The claims comes a decade after General Electric agreed to pay $US50 million to settle financial fraud charges filed by the SEC.

Response by General Electric

Shortly after the submission of Mr Markopoulos' report, General Electric issued a statement vehemently denying the allegations of fraud.

"The claims made by Mr. Markopolos are meritless", the statement reads.

"The Company has never met, spoken to or had contact with Mr. Markopolos, and we are extremely disappointed that an individual with no direct knowledge of GE would choose to make such serious and unsubstantiated claims. GE operates at the highest level of integrity and stands behind its financial reporting. We remain focused on running our businesses every day, following the strategic path we have laid out."

The statement points to the fact that, "Mr. Markopolos openly acknowledges that he is compensated by unnamed hedge funds", all but accusing the investigator of stock market manipulating by saying, "Such funds are financially motivated to attempt to generate short selling in a company's stock to create unnecessary volatility."

Indeed, the company's shares have fallen around 15% since the publication of the report.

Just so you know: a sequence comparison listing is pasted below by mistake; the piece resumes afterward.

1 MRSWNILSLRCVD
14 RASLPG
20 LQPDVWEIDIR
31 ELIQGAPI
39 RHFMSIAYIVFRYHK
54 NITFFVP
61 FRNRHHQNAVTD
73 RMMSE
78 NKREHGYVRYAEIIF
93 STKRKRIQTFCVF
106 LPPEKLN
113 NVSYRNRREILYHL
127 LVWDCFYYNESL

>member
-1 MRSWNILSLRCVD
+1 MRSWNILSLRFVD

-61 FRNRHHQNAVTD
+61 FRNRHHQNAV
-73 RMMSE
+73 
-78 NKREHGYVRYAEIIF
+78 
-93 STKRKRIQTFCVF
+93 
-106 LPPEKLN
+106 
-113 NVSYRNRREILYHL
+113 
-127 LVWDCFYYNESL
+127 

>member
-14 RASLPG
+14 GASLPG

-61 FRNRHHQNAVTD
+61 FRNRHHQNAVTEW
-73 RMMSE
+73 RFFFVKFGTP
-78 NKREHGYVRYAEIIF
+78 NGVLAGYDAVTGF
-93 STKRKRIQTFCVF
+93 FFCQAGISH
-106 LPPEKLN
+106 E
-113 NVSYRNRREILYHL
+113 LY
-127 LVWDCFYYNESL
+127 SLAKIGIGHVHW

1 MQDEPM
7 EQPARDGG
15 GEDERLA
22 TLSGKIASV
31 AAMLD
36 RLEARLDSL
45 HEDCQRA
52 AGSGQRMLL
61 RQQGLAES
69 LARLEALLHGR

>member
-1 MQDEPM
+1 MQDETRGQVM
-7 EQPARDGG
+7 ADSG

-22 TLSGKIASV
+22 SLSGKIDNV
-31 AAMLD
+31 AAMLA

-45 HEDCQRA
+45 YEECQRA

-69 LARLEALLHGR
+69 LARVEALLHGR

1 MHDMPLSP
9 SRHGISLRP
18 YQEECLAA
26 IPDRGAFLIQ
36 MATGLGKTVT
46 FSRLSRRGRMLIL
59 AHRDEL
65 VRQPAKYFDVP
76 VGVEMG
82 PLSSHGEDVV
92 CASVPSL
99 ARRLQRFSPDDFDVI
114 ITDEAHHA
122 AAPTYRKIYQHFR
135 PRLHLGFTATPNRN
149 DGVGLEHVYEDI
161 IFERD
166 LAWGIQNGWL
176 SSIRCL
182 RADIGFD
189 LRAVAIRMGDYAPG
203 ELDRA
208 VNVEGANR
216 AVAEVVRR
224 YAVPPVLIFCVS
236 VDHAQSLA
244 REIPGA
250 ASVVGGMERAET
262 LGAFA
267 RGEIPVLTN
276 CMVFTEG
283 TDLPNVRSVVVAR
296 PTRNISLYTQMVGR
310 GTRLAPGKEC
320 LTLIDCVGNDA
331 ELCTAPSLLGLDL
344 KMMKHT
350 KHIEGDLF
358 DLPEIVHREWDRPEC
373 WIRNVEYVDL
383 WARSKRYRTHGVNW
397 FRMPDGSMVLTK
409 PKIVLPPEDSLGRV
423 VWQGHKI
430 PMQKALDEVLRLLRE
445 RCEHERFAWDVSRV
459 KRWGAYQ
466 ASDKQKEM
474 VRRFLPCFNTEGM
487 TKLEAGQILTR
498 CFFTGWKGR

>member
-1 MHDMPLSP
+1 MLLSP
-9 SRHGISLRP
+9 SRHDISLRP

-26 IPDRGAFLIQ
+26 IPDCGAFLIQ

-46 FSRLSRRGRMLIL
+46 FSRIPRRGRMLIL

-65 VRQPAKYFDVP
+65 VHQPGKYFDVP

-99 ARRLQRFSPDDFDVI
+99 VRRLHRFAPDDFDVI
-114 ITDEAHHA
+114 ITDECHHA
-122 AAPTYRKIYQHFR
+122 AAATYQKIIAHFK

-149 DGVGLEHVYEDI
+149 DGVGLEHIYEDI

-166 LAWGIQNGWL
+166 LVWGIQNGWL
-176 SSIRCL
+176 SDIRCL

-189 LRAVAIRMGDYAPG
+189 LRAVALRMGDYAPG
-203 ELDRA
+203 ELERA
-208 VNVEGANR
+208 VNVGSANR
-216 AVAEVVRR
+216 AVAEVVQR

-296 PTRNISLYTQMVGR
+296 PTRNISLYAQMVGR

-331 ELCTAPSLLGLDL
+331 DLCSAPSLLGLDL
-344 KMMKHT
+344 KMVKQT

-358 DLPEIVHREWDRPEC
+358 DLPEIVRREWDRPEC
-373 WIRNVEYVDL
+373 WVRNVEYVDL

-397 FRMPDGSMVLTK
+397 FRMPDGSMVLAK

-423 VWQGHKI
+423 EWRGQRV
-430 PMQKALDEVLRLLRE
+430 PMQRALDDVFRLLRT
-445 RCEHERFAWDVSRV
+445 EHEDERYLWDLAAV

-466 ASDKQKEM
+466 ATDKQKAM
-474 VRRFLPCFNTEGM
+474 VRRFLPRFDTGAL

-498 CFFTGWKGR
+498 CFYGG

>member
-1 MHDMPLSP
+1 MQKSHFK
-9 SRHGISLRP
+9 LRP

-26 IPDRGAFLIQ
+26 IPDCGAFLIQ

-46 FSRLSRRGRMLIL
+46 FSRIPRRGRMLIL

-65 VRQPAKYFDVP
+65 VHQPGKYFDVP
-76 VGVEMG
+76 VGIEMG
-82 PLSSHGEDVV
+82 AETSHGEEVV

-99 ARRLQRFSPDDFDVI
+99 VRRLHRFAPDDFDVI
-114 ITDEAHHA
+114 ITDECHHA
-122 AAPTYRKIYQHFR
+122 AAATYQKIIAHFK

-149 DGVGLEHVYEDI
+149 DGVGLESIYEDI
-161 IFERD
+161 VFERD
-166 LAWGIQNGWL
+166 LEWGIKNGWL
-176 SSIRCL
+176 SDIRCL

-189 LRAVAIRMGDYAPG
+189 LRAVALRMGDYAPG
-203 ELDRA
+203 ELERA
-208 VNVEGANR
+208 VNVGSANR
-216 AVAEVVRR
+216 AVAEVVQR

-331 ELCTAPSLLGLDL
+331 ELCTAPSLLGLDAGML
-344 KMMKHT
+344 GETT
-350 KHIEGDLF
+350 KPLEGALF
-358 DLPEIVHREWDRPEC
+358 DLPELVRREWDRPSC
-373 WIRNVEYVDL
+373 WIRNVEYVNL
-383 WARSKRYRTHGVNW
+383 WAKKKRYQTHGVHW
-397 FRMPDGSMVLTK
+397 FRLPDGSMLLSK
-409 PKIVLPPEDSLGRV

The company's CEO, Lawrence Culp, reportedly 'put his money where his mouth is', buying an additional $2 million of GE shares.

The veracity of Mr Markopoulos' allegations remains to be seen.

The Offence of Fraud in NSW

Section 192E of the Crimes Act 1900 (the Act) is the most frequently prosecuted fraud offence in New South Wales.

The section prescribes a maximum penalty of 10 years in prison for any person who obtains property belonging to another, or obtains any financial advantage or causes a financial disadvantage to another, where this is done dishonestly and by any deception.

To establish the offence, the prosecution must prove beyond reasonable doubt that:

  • By a deception, the defendant acted dishonestly, and
  • These actions created a financial advantage over another person's property, or caused them to suffer a financial disadvantage, and
  • The actions were intentional or reckless.

Section 192B of the Act defines 'deception' as any deception, by words or other conduct, as to fact or as to law, including:

  • a deception as to the intentions of the person using the deception or any other person, or
  • conduct by a person that causes a computer, a machine or any electronic device to make a response that the person is not authorised to cause it to make.

Section 4B of the Act makes clear that 'dishonesty' is to be assessed 'according to the standards of ordinary people and known by the defendant to be dishonest according to the standards of ordinary people.'


Defences to fraud charges include:


For those who wish to plead guilty, the court can impose any of the following penalties for fraud:

When determining the appropriate penalty for a particular offence, the court must take into account the following matters:

  • The amount of money involved,
  • The length of time over which the offences were committed,
  • The motivation for the crime,
  • The degree of planning and sophistication, and
  • The extent of any breach of trust.

The content of this article is intended to provide a general guide to the subject matter. Specialist advice should be sought about your specific circumstances.